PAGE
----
Workshop Famine Stories and Survival Legends:
Legacies to the Following Generations
Uppsala University, Sweden, Thu 28 – Sat 30 September 2017
The transnational research project Comprehending the Core by Peeling the Concepts: Analyzing Famines in their Historical Contexts (COMPOT) invites individual paper and session proposals for its forthcoming thematic workshop. This will be the third in our series of workshops, which form part of the research project funded by NOS-HS.
Famines have been a recurring strain on humanity throughout history. In this workshop we will, by means of historical research and memory studies, focus on experiences, values and meanings of events and phenomena related to famines rather than on factual written documentation of them. Sources of memory studies, which include interviews, diaries, letters, memory-based prize essays, autobiographies etc., provide aspects of events and phenomena conveying subjective experiences and attitudes of eyewitnesses and other contemporaries. A key feature of researching memories is enhancing further the polyphony of the past rather than highlighting causal chains or factual accuracy.
Memory studies can bind the past to the researcher’s own contemporary world. For example, oral history has transmitted famine memories from past to present generations. Fascinating questions which arise in this context include: why are stories on famines still told, and why do these stories tend to be more popular in some communities than others?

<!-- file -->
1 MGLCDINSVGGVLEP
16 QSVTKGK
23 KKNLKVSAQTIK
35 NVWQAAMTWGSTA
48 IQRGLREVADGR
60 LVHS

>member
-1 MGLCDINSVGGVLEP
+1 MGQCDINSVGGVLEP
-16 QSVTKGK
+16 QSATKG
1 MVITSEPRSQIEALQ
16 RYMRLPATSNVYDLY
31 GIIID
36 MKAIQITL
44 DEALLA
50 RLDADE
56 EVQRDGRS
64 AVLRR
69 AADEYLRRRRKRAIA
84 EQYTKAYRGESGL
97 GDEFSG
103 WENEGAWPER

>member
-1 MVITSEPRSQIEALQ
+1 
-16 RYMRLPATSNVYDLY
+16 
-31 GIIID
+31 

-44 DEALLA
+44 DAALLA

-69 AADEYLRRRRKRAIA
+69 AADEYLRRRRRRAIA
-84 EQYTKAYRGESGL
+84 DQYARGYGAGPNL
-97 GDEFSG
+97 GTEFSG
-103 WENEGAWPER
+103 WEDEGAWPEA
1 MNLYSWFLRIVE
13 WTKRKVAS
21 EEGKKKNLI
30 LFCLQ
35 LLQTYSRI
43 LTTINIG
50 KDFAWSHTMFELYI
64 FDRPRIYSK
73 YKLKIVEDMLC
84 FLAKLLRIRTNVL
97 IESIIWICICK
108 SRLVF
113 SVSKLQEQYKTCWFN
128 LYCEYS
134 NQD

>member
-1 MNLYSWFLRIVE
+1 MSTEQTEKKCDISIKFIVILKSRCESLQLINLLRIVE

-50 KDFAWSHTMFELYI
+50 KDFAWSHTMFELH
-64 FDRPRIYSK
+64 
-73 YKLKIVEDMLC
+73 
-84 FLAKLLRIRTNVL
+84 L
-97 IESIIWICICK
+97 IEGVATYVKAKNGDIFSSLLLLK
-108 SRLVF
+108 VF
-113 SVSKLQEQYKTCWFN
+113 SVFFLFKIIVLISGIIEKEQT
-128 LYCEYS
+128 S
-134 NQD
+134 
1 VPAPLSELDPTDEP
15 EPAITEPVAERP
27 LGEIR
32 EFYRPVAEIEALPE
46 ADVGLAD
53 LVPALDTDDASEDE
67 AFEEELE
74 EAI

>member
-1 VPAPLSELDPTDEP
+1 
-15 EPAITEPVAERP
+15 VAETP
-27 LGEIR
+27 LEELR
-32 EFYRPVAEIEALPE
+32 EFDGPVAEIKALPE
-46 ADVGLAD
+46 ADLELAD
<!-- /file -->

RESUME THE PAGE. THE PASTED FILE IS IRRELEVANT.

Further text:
We can approach memory-based knowledge from three viewpoints. Firstly, it can be used either as a data source on peoples’ approaches to their past. Secondly, memory-based knowledge can be regarded as the object of the research and lens through which to examine methods, structures, and layers of constructing memories. Thirdly, memory-based knowledge can be used as a method for collecting material and information on the past. For example, interviewing informants is an established research method.
n sum, in our third workshop we define memory studies sufficiently broadly to include, in addition to traditional interview studies, the examination of legacies and layers of famine research, collective memory history from below, counterfactual speculation on “alternative histories”, as well as researchers’ role in creating famine legends. The main goal of this multidisciplinary workshop will be to discuss various traditions of famine reminiscence, their persistence over time as well as their significance and legacies for the present day.
The project COMPOT concentrates on famines in Estonia, Finland, Iceland, India, Ireland and Sweden. However, the programme committee is inclined to consider famines of other countries as well. Cross-country comparisons are especially welcome. Famines of any time period and any geographical extent are eligible.
The accepted papers are to be distributed in advance, and oral presentations will be limited to 15 minutes. The project aims to publish a selection of papers after peer-reviewing. The language of papers and presentations is English. The workshop will be hosted by Uppsala University and facilities are provided by its Dept. of Economic History
Individual paper proposals should include an abstract of 250–500 words and one-page CV. Session proposals should contain a session abstract of 250–500 words, abstracts of three or four papers along with brief CVs of their authors. All these documents should be submitted by 28 February 2017 to the chair of the programme committee, Timo Myllyntaus [email: email@example.com], via email in Word or RTF format.